The O'Neill cylinder is one of those beautiful retro design concepts for mankind's exploration into space that was concieved in the sixties when the space race was making these kinds of thing look inevitable. The basic concept it to construct a cylinder several miles long at a lagrange point (a point in space where the moon and earth's gravitational fields effectively cancel each other out, providing a stationary position in space). The idea is that these massive structures are rotated around their central axis and the centrifugal force pins everything to the exterior walls, simulating gravity.
The O'Neill Cylinder has a cousin which it is often mistaken for; the Stanford Torus. This is actually a large circular tube which rotates around it's own wheel-like centre to create an artificial gravity effect on the outer wall only which reduces the available surface area for habitation but has the bonus effect of giving the inhabitants a sky.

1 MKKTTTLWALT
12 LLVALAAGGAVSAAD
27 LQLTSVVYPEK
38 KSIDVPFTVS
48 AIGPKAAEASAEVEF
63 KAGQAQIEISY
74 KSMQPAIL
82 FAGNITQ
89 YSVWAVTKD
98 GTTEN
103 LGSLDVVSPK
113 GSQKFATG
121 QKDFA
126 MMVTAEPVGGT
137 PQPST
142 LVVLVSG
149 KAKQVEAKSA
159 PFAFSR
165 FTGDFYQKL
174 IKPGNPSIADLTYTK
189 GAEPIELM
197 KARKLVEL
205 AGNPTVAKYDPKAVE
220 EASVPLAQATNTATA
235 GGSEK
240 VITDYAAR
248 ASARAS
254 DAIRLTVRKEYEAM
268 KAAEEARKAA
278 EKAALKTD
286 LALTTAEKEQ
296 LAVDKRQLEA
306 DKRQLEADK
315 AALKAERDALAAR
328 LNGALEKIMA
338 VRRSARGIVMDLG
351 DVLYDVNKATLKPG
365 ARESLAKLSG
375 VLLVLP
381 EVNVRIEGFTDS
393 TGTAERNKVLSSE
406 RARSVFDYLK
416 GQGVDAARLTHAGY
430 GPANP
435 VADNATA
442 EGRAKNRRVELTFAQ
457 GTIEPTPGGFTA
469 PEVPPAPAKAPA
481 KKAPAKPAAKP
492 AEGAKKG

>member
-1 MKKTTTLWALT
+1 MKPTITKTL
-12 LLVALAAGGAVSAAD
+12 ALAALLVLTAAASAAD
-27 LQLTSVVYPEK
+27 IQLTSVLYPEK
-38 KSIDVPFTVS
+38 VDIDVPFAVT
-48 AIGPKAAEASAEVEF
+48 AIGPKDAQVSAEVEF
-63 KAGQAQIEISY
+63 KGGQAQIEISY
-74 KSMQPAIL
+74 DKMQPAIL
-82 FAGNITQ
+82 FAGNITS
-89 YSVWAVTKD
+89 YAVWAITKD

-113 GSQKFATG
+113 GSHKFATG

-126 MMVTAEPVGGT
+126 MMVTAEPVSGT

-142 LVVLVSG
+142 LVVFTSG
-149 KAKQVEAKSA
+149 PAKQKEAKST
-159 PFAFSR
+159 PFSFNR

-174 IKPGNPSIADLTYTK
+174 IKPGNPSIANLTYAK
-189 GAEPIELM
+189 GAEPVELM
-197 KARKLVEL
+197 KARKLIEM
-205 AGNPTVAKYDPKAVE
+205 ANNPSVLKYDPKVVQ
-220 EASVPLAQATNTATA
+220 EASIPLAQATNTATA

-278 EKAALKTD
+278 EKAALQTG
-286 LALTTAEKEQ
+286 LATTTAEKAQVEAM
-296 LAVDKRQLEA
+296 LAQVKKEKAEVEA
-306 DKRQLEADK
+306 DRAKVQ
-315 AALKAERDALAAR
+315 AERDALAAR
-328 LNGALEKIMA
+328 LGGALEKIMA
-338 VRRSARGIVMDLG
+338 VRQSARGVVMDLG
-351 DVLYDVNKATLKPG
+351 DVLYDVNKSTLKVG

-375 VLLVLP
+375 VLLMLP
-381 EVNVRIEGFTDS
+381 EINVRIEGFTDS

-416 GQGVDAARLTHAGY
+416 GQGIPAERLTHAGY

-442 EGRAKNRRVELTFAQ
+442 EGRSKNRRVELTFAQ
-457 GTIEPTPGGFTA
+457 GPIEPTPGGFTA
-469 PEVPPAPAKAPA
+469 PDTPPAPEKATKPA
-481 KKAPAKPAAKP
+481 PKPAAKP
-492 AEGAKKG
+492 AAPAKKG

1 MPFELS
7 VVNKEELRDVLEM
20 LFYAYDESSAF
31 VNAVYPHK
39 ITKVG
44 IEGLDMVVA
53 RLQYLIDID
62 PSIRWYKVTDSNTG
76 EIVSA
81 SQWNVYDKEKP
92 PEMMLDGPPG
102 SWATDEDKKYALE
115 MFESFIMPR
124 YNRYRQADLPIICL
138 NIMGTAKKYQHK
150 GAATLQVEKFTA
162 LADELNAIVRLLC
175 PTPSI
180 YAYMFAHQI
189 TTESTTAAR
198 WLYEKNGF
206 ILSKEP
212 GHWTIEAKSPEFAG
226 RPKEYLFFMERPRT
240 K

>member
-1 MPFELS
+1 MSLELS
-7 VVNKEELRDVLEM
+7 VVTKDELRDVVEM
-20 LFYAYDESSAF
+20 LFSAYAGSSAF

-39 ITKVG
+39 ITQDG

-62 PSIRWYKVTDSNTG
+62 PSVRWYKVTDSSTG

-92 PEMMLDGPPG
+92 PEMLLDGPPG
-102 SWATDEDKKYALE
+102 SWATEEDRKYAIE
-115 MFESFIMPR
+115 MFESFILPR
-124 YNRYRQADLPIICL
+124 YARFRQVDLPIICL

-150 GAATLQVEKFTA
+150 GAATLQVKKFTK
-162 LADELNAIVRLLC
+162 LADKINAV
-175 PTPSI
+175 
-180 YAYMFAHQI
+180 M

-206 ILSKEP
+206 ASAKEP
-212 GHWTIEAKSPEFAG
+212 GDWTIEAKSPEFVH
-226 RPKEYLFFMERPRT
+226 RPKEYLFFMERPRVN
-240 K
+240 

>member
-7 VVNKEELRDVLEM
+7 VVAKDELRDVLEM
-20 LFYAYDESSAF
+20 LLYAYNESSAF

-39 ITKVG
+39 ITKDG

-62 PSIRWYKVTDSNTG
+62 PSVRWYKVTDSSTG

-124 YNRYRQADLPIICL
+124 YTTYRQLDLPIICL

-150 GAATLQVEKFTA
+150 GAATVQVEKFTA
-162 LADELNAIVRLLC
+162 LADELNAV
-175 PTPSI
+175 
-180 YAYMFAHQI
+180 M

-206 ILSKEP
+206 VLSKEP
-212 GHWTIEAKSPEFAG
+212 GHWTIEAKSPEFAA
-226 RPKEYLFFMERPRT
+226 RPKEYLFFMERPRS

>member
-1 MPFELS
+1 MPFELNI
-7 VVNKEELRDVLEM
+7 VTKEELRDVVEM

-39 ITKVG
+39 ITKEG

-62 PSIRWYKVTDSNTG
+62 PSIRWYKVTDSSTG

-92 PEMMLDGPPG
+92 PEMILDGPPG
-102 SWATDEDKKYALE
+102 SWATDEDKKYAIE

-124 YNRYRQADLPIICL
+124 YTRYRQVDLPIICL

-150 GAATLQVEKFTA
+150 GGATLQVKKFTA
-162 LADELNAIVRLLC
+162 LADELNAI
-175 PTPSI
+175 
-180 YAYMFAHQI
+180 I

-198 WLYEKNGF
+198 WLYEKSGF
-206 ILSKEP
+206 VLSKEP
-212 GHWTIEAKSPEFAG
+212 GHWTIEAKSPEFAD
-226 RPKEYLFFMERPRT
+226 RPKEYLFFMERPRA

The Stanford Torus was intended to have an enormous mirror located just outside the station which would be used to reflect light into the habitat on a day/night cycle. Part of me wants to point out how insane these concepts are but to be honest they aren't - they're beautifuly elegant. They only seem insane because of the scale of the engineering effort involved and the assumed costs. Imagine how cool it would be if we actually managed to build one though.